http://www.r-type.org/articles/art-143.htm


Maybe the issue is that having impedance and drive abilities appropriate for a load is easier said than done, but the solid state amps I've heard have all sounded different. I'm not quite sure what you're referring to about the sound of spinning electrons... I typically roll my eyes when people claim to hear a specific type of distortion. While I understand the article (math major for the win), I don't see why it should tell me that most solid state amps sound the same. 

post #28 of 42
Quote:
Originally Posted by manbear View Post
 


Maybe the issue is that having impedance and drive abilities appropriate for a load is easier said than done, but the solid state amps I've heard have all sounded different. I'm not quite sure what you're referring to about the sound of spinning electrons... I typically roll my eyes when people claim to hear a specific type of distortion. While I understand the article (math major for the win), I don't see why it should tell me that most solid state amps sound the same. 

The point is that most SS amps have a flat FR and distortion levels far below our ability to perceive. Of course a badly designed or poorly manufactured amp will suck. The electron thing was an attempt at mirth not math.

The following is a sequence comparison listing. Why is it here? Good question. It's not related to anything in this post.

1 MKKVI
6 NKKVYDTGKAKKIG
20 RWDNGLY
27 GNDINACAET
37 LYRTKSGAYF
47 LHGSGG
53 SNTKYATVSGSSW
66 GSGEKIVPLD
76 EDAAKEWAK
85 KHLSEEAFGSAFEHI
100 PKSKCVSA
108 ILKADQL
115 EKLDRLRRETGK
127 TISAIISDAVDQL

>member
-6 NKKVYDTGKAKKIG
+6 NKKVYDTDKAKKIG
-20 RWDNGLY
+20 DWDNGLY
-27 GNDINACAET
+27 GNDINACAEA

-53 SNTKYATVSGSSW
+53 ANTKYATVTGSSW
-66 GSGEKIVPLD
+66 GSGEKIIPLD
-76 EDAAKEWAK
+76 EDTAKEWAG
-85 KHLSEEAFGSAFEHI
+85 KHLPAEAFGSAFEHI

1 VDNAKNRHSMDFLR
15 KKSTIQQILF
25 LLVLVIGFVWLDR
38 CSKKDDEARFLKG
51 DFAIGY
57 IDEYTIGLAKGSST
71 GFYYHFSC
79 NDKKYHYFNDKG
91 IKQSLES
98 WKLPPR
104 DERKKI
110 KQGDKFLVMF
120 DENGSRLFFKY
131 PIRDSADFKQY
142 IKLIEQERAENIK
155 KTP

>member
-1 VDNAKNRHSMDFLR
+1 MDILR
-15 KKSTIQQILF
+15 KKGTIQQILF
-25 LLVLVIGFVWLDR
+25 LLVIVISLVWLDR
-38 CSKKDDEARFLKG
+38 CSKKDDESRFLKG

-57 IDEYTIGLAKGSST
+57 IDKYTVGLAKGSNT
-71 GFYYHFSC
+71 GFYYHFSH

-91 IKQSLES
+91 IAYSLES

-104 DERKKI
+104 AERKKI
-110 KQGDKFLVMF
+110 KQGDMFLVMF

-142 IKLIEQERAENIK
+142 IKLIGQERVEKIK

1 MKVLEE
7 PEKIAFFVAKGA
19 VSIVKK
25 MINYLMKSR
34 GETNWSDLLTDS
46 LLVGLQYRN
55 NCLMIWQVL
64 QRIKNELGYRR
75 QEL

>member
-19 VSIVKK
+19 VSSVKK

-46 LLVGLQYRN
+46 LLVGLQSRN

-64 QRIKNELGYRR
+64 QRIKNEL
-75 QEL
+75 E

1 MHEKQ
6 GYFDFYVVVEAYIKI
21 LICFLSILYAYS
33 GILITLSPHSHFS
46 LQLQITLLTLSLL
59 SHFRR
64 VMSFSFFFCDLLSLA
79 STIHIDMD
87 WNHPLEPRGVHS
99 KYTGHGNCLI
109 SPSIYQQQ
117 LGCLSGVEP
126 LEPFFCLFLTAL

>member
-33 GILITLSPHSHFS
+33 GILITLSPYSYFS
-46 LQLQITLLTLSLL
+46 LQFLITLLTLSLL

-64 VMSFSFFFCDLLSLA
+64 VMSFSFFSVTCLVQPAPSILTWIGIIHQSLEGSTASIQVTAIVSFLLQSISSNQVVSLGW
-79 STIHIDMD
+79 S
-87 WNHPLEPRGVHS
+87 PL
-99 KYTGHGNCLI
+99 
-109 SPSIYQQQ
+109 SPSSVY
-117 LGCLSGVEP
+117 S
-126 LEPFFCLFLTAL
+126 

post #29 of 42
Quote:
Originally Posted by StanD View Post

The point is that most SS amps have a flat FR and distortion levels far below our ability to perceive. Of course a badly designed or poorly manufactured amp will suck. 


These are true statements. The problem for me is that they don't explain why SS amps sound different. In my experience at least. Maybe I'm only hearing my biases, but I'm hearing something. IDK. 

post #30 of 42
Quote:
Originally Posted by manbear View Post
 


These are true statements. The problem for me is that they don't explain why SS amps sound different. In my experience at least. Maybe I'm only hearing my biases, but I'm hearing something. IDK. 

Sound memory is a very tricky thing, especially when the time between sample is more than a few seconds, I forget the exact number the experts say but it is short. Egregious things are easy to remember. Other than that we tend to color our remembrances, after all we are just human. :smile:

New Posts  All Forums:Forum Nav:
  Return Home
Head-Fi.org › Forums › Help and Getting Started › Introductions, Help and Recommendations › what amp can save my PRaTless DT880?